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Virtual Reality: A Game-Changer for Architecture

Design, Technology

Virtual Reality (VR) technologies are revolutionizing the architecture field. Virtual Reality allows designers to push the boundaries of visualization, giving colleagues and clients new ways to experience and understand a building or space long before it is actually built. With VR, architects can transmit not just what a building will look like, but also what it will feel like. Making major leaps for communication and presentation, VR allows architecture models and concepts to be more easily understood and experienced. Whether designing a home, hotel, civic space or city, VR can close the gap between design expectations and reality with clients and consultants.

Creating An Experience

For architects, communicating a concept, especially one out of the ordinary, can be a trying task. Hand-drawn sketches and 3D computer-built renderings often do not communicate the true depth of space or the experience that will occur inside the built structure. With a VR presentation, the user is able to walk through the unbuilt structure and see each detail. Fully immersing the client into the design through VR puts them at the center of the story, which changes the way they experience, interact and engage with the concept. When a customer can experience a proposed building on a more visceral level, they’re more likely to choose the design. The traditional “look before you leap” concept is taken to a whole other level with VR, making it an extremely effective marketing and sales tool.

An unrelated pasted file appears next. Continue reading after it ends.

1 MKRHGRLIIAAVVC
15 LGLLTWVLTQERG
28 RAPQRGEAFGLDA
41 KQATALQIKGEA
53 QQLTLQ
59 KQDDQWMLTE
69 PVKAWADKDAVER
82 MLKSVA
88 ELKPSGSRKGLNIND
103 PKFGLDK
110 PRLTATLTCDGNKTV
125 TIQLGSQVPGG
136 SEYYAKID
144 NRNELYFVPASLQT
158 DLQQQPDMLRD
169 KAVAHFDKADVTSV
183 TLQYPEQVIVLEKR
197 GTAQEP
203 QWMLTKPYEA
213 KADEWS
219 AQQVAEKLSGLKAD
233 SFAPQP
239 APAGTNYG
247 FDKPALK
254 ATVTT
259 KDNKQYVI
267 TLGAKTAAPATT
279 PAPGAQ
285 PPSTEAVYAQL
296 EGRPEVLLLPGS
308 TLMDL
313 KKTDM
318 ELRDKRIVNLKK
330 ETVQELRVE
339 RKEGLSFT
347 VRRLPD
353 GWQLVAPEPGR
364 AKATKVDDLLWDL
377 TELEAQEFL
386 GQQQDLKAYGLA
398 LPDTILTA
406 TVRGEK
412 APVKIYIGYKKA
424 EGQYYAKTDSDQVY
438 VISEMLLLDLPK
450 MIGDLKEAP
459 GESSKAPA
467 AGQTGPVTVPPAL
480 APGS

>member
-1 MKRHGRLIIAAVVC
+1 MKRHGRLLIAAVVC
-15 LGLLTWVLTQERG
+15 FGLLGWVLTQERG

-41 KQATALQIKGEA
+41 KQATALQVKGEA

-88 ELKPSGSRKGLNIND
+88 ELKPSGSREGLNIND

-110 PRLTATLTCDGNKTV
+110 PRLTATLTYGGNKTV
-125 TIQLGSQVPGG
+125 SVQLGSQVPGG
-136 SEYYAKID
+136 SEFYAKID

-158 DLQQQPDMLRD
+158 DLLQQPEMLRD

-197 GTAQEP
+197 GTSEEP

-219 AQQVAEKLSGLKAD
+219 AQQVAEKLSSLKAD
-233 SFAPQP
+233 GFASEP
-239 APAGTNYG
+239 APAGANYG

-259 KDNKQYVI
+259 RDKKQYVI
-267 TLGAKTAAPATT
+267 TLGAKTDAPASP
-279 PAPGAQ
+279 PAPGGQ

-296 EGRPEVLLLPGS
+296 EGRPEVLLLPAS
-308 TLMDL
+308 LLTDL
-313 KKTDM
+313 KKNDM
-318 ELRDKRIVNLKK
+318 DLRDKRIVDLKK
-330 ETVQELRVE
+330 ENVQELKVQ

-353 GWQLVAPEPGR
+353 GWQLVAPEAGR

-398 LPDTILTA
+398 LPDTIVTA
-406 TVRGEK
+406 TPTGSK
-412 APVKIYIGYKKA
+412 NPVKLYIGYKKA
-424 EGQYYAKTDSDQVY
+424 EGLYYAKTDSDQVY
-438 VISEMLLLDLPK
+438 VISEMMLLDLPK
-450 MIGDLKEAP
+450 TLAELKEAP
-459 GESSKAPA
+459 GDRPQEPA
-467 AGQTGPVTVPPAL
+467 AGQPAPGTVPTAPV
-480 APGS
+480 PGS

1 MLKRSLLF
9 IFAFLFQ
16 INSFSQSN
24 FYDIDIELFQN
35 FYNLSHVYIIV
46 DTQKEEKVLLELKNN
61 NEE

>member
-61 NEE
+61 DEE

VR For Architectural Design

Another benefit of VR is that it can be rendered at different levels of design, so an architect in the early design phase could have an immersive experience in a non-photorealistic room, just to get a sense of spatial relationships and massing. Or the experience could be hyperreal so that a VR video could have the weather and sounds one might experience at the built site. Exploring their own creations means changes for problem shooting can be made a lot sooner in the production process, which can save both money and time for the final product. A new tool for the VR industry is Google’s VR painting app, Tilt Brush, that could allow architects and designers to walk through their sketches in 3D as they draw them by using a simple controller that mimics the gestures of painting. As a result, VR becomes a discovery tool to better understand the client’s priorities and their intended, actual use of a space.